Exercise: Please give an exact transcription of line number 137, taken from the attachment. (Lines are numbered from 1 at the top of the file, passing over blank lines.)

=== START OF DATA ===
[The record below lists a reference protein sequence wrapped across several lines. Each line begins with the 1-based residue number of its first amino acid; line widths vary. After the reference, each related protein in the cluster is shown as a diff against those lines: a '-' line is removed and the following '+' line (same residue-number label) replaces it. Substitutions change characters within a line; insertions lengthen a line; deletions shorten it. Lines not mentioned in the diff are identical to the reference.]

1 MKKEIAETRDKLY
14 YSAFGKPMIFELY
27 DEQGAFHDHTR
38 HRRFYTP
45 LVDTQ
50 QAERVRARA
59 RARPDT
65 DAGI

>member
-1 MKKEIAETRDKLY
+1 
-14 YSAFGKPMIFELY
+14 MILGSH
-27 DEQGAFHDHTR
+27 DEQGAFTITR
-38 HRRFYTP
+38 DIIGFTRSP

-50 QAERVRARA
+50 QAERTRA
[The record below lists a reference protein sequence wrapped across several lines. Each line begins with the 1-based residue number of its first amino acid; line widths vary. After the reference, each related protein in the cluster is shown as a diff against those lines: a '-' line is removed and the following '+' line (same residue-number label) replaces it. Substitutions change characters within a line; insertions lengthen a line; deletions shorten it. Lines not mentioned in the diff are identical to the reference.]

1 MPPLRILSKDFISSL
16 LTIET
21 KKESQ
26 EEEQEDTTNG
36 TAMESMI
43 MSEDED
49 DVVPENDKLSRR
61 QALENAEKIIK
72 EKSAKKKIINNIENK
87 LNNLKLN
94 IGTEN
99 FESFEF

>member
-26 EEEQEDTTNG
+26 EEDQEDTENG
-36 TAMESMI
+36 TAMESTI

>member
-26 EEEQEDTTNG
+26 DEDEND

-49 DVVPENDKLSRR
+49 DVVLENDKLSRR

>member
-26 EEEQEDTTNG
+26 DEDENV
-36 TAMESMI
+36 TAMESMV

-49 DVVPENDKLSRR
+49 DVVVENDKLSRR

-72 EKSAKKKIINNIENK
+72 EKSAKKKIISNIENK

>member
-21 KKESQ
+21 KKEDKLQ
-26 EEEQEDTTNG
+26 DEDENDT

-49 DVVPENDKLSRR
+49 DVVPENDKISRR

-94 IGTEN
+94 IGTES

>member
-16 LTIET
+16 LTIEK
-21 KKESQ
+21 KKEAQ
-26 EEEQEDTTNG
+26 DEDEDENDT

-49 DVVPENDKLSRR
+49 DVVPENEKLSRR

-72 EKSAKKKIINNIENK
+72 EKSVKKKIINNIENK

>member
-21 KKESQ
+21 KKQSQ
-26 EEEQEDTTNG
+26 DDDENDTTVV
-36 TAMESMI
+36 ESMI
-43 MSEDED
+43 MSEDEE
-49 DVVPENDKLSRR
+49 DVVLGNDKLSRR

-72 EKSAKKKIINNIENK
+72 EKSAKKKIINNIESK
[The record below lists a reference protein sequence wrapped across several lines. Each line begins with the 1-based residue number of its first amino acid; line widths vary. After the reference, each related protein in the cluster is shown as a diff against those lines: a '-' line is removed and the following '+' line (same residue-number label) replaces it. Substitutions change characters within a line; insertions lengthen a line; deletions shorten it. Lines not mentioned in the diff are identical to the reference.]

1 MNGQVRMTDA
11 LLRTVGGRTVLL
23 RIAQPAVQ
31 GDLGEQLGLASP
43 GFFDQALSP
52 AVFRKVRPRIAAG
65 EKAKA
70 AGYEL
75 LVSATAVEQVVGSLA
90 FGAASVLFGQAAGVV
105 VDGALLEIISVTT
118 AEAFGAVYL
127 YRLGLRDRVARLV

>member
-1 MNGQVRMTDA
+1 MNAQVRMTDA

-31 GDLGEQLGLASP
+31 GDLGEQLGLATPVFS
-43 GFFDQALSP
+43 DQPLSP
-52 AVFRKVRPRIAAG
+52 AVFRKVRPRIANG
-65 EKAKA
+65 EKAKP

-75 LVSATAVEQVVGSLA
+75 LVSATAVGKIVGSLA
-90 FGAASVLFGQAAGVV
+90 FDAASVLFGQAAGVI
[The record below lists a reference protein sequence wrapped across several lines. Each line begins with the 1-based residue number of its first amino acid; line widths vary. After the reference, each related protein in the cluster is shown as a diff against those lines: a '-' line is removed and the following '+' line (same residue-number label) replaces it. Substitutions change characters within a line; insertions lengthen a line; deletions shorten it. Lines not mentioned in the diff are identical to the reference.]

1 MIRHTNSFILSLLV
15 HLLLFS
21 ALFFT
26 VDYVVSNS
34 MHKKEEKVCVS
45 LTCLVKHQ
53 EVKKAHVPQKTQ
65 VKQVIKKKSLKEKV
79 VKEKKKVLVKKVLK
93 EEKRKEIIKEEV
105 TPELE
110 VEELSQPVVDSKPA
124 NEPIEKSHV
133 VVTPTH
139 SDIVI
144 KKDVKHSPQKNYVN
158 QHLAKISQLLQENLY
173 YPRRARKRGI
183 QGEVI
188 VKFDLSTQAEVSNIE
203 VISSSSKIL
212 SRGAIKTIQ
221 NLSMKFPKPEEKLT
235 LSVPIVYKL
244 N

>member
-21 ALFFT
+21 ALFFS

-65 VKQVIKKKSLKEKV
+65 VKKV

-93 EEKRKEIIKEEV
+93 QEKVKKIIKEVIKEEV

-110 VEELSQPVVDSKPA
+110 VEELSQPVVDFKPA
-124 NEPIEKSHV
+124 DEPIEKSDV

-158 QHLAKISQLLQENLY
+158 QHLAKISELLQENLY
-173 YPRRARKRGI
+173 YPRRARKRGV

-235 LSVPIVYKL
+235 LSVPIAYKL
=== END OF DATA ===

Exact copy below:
212 SRGAIKTIQ